342Re: _nahamna_ in the Atalante fragments
- Mar 9, 2003On Samstag, März 8, 2003, at 12:48 Uhr, Petri Tikka wrote:
> Ales Bican tence:Nominal prefixes occur frequently in Quenya: E.g. _mirroanwi_,
>> Petri Tikka wrote:
>>> I would rather analyze _nahamna_ as
>>> _na-_ "to" nominal prefix
>> **What do you mean by "nominal prefix"?
> I mean it here as a preposition
> used as a mark of location regardless of grammatical context, being
> an independent word, like _under-_ in _under-world_.
[_Mirroanwi_ 'Incarnates, those (spirits) put into flesh' < _mi-
srawanwe_ (X:350); _essi tercenye_ 'names of insight' (X:216).
Give glosses and page references, please! -- PHW]
A discussion of euphony or dysphony follows.
I think it's quite clear from the attested corpus that Quenya could use
either a local preposition or a case ending in these cases: _mi Númen_
vs. _Númessier_, _mi oromardi_ vs. _mahalmassen_. This should be
possible with _na_ vs _-nna_ as well.
> Why not *_na hamna_, withBecause it's not a preposition here.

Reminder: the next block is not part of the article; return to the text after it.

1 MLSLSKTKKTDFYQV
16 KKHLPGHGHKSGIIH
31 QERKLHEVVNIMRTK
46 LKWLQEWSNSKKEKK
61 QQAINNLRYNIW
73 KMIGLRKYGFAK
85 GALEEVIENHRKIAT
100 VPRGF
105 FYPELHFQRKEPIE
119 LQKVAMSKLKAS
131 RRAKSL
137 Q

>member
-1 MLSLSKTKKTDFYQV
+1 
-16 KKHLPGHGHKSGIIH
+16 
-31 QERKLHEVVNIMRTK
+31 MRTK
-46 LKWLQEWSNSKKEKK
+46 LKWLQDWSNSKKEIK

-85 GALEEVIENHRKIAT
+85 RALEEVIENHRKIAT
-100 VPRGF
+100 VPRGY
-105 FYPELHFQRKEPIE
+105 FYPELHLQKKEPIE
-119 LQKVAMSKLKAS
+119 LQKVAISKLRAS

> _na_ as a simple unglued preposition. I would consider analysing _na-_
> in _nahamna_ as a grammatical preposition quite implausible, though not
I think to understand the meaning of _nahamna_ one has to see it in the
context of the evolving text. _Nahamna_ changed to _kamindon_ >
_akamna_ > _nukumna_ (IX:311). None of these forms seems to
correspond to the OE "translation" _to h´ythe_. Indeed, I think all
the above forms mean "humbled" as does the Adunaic
translation _zabathaan_(IX:247 et al.).
This leaves us with 3 roots, HAM-, KAM-, KUM-. Petri Tikka notes that
HAM can be interpreted as"ground" in the QL. KAM might mean the same
(cf. KEM- in The Etymologies or, perhaps, Adunaic _kamaat_.) I don't
know about KUM. Maybe it's a further derivative ? Do KU3- "bow" or
KUM- "void" come in ?
At any rate, if we assume that HAM/KAM here means "ground", we get:
"to-ground-ed", "ground-ed-like" (_kamin-ndon_), and "very-ground-ed"
(with sundóma as an intensifier). _Nukumna_ may be "down-bow-ed"
or "down-void-ed", if it doesn't also contain "ground".
Of course, this is just an assumption for heuristic reasons. It shows,
however, I think, that _-in_/_na_ here are indeed participle endings.
If anything, the semantic connection with Latin _humilis_, as already
noted by Ales, makes the case only stronger.
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